Startup investment fell in late 2022 amid recession fear: Crunchbase

The thought of a potential global recession may force you to cut costs. Startup investors do this too.

Fearing an uncertain economic picture, falling tech stock prices and growing fears of a recession, venture capitalists are holding back from aggressively funding startups. According to a new report from Crunchbase, in the final quarter of 2022, investment in North American startups fell by 63% compared to the same period last year.

In other words, if you’re among the growing number of Americans hoping to quit their jobs and pursue side hustles full-time, you might want to wait a while.

“A year ago, we wouldn’t have predicted we’d be where we are today,” Jeff Grabo, head of venture capital at global accounting firm Ernst & Young, told CNBC Make It. “There [were] There are none of the storm clouds on the horizon that have arrived through geopolitical instability, more localized inflation, and rising interest rates and recession fears.”

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Crunchbase suggested in a blog post another prominent factor behind the sharp drop: stock market turmoil that has driven down valuations of tech startups, frozen the market for IPOs and led to massive tech layoffs.

It’s not surprising to see such market volatility reduce investment in late-stage startups. However, early-stage startups also experienced a decrease in investor appetite, Crunchbase noted.

Notably, 2021 marked a record high for startup investments, with VCs spending $329.1 billion, according to Crunchbase data — so the significant drop in 2022 is still the second-lowest annual funding amount since the firm began tracking this statistic. .

But Grabo says the decline represents more than a temporary setback: instead, it’s a market reset that could lead to an even “softer” market for startup investments in 2023.

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“This business is a marathon,” he says. “You can’t rush it, and we’ve been sprinting for a while. So now it’s time to get back up to speed.”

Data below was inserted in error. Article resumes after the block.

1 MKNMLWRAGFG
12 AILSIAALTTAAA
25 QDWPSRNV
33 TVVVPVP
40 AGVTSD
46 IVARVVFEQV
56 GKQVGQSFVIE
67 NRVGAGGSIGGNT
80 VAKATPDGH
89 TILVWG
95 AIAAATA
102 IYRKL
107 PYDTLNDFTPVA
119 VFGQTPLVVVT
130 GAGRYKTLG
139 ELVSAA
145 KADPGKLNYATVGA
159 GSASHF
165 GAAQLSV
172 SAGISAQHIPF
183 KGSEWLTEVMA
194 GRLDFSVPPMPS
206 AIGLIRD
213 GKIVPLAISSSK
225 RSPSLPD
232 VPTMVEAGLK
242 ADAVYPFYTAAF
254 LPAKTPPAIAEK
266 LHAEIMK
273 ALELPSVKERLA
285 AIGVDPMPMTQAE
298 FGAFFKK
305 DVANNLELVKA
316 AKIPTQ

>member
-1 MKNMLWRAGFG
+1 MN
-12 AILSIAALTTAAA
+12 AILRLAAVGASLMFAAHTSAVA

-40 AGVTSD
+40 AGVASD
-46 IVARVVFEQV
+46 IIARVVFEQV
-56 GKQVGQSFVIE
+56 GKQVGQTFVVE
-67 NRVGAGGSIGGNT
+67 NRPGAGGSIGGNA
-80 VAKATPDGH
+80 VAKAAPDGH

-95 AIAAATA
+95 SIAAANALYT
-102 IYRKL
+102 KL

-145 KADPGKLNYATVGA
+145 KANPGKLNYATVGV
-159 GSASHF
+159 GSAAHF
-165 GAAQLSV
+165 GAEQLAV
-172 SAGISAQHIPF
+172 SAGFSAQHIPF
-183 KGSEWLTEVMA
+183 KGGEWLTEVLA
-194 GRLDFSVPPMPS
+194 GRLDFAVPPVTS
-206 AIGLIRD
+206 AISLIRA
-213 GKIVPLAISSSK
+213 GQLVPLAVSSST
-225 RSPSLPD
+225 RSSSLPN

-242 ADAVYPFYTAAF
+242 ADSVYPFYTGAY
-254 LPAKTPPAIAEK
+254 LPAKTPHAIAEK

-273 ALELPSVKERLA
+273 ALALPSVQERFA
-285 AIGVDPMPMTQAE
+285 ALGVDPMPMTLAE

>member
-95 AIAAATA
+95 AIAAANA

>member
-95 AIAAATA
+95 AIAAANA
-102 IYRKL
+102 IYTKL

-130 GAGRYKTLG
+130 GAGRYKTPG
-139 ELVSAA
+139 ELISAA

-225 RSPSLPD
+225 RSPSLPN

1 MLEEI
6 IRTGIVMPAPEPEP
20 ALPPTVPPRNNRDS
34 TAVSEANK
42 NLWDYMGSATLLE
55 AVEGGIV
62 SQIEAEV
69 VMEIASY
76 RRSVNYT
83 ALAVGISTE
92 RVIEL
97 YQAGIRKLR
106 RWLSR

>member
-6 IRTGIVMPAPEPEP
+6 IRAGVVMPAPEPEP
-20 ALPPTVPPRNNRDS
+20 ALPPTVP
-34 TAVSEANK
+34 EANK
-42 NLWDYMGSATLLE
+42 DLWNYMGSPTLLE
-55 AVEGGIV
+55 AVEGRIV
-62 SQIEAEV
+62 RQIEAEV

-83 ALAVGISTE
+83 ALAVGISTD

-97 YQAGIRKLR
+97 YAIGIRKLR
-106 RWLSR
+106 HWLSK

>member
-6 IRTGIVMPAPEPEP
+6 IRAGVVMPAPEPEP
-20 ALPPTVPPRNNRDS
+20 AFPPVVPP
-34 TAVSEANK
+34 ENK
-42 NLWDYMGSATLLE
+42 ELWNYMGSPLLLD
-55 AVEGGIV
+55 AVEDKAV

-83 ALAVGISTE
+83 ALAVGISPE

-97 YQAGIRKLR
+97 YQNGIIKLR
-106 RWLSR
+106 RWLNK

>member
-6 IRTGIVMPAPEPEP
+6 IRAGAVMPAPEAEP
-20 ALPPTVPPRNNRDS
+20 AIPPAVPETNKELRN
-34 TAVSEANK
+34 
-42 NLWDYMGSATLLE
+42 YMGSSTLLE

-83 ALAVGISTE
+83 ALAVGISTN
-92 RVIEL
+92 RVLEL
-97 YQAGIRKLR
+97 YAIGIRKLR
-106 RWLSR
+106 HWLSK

Grabo notes that many investors expected inflation to come under control sooner, with a slight increase in interest rates. Instead, the Federal Reserve raised interest rates to a 15-year high, which helped curb inflation and temporarily hurt tech stocks.

As a result, VCs have pulled back significantly from 2021’s aggressive financing trends, Grabow says. Suddenly, instead of VCs competing to fund a hot new startup, that startup may struggle to convince investors to open their wallets, he adds.

Investing in 2023 isn’t going away entirely: Over the past two decades, a long line of successful companies have been launched in recessionary periods, giving VCs a track record of startups still worth investing in. .

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But if you don’t already have enough capital to survive the next two years — roughly how long many VCs expect this downturn to last, Grabo said — don’t count on getting a significant amount of outside funding for your idea. Any time soon.

“The hope is that in two years, we’ll get through the uncertainty … and you can come out on the other side and thrive,” Grabo said.

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